A glossary of sustainable construction terms


Breathability in building science refers to a material’s permeability to moisture.

Some materials combine breathability with ‘hygroscopicity’: the ability to store moisture without degrading. Hygroscopic materials absorb and store moisture if the surrounding air has a high relative humidity, and release moisture when the air becomes dry. They therefore buffer a room’s relative humidity.

Embodied Carbon

Embodied carbon is the carbon released into the atmosphere by any process, such as the production and supply of a building material. Another phrase for this is ‘carbon footprint’. Any material has embodied carbon from all stages in its life cycle.

For example, the embodied carbon for concrete is from the following:

  • Burning fuel to power machinery in the extraction of raw materials
  • Burning fuel to produce the heat required for concrete manufacture
  • The chemical reaction that produces concrete releases CO2 directly
  • Burning fuel to transport concrete to the building site
  • Energy usage, to power demolition

Highly processed materials or ones that require high temperatures in their manufacture tend to have a high embodied carbon. In its lifespan, a building’s embodied carbon is predominantly from two phases: construction and occupation. Demolition is another phase to consider, but is avoided here for simplicity.

Although it varies widely, depending on the longevity of the building etc., around 80% of a building’s embodied carbon is released during occupation. This is from generating the energy to keep it warm or cool, heat water and power appliances.

This would mean that the construction phase is only responsible for 20% of a building’s embodied carbon. However, as buildings become more energy efficient, the construction phase starts to represent a much greater proportion of the carbon footprint. Using carbon sequestering materials like wood and hempcrete is the only way to reduce construction-phase embodied carbon.


Glulam is an engineered wood product comprising layers of timber bonded together with durable, moisture-resistant adhesives. Glulam is used in the building industry as structural beams. It is associated with a significantly lower carbon release (embodied carbon) than structural steel.

Glulam construction in British Colombia
Glulam structure in British Colombia. Credit: PNWRA Flickr


A lightweight non load-bearing concrete. It is formed from a mixture of lime, water, and the shredded wooded stalks (‘shiv’) of the hemp plant. It has both thermal mass and insulation properties (variable according to the mix), is hygroscopic, and is carbon negative.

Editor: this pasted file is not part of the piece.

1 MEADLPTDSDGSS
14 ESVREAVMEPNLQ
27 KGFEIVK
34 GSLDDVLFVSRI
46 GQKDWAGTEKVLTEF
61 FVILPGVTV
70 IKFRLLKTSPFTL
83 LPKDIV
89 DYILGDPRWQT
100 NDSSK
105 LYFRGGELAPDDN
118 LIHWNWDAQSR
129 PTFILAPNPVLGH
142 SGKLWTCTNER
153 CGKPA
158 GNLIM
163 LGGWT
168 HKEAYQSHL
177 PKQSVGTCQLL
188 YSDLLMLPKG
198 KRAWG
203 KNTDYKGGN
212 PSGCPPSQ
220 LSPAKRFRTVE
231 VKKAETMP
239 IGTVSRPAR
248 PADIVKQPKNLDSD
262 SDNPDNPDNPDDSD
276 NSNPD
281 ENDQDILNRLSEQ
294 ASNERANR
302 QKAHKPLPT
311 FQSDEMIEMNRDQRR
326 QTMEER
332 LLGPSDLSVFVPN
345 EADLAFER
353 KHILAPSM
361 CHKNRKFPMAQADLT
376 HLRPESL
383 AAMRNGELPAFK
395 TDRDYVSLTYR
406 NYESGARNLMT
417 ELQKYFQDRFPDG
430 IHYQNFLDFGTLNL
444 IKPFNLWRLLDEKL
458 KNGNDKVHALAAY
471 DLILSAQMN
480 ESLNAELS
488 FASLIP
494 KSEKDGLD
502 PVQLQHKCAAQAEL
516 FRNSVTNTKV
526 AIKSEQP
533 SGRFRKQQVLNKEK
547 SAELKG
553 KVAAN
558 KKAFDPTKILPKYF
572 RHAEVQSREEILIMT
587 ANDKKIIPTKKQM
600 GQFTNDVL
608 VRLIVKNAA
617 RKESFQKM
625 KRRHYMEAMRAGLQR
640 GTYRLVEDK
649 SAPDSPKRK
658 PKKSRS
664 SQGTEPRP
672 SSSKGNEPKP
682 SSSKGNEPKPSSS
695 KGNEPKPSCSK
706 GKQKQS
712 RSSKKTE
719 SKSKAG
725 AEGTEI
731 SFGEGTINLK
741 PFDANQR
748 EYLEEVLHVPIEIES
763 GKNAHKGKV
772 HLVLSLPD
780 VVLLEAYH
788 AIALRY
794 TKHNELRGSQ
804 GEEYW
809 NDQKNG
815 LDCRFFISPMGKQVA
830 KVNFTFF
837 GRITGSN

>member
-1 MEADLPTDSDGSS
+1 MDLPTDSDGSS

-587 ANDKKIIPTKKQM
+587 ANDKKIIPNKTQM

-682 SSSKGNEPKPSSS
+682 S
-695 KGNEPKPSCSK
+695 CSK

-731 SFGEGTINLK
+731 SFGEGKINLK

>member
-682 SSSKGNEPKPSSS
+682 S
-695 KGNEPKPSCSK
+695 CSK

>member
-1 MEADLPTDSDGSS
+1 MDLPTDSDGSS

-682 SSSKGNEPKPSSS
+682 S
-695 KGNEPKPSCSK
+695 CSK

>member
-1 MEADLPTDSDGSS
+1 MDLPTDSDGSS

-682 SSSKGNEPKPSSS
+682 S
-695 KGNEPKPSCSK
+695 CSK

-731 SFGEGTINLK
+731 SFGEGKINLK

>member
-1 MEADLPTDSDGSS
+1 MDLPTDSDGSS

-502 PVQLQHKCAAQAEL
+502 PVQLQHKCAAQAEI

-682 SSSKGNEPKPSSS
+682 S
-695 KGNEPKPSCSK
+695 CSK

Mechanical Ventilation and Heat Recovery system. Used in many modern energy efficient buildings, which are designed to be highly insulated and airtight to prevent heat loss. Unless the building is breathable, a ventilation system to every room in the building becomes necessary, to prevent the build-up of the 3 following air quality problems:

  • Condensation / moisture
  • VOCs (Volatile Organic Compounds), ‘off-gassed’ by paints and many domestically used synthetic materials
  • Carbon dioxide (exhaled by occupants)

To avoid losing heat, these mechanical ventilation systems have a heat exchanger, so that warmth from expelled stale air is transferred to cool fresh air as it is sucked inside.

Net Carbon Negative Construction

If the Carbon absorbed within a natural building material is more than that released through harvesting, processing, transport to site and installation, that material can have a negative overall embodied carbon.

Passivhaus / Passive House

Passive Houses are highly energy efficient homes. They achieve their energy efficiency by being highly insulated, and airtight.

Because they are airtight, air quality would become poor with a build up of moisture, carbon dioxide and toxic gases ‘off-gassed’ by paint and numerous other household items. Therefore Passive Houses require an MVHR system: full house ventilation with heat recovery. Fresh air is brought in and stale air expelled; heat recovery means that heat is not lost in the process.

The insulation and airtightness levels required to achieve Passivhaus standard are set by the Passivhaus Institute. This is an independent organisation, and the Passivhaus standard is significantly stricter than most governments’ building regulations.

Passivhaus planning software can be used to design a structure likely to achieve the standard. The building can be tested on completion, and given Passivhaus certification if it meets the standard. A Passivhaus can be built with low carbon, natural materials, but this is not a requirement of certification. 

Passive Houses in this blog:

Thermal Mass

Thermal mass is the ability of a [construction] material to absorb and store heat. Materials that have thermal mass tend not to be good insulators: for example, concrete will store heat, but has no insulation value.

Both thermal mass and insulation are useful in maintaining a comfortable temperature in a building. Materials with thermal mass can be placed to absorb heat energy from sunlight, to release back into the room after dark: for example, a concrete floor behind south facing glazing.

Meanwhile, walk into a masonry structure like a church on a hot summer’s day, and it is cool inside. Masonry has no insulation value, but is able to ‘soak up’ heat energy from the sun, preventing the interior from warming up unpleasantly.

One material with both thermal mass and insulation value is Hempcrete.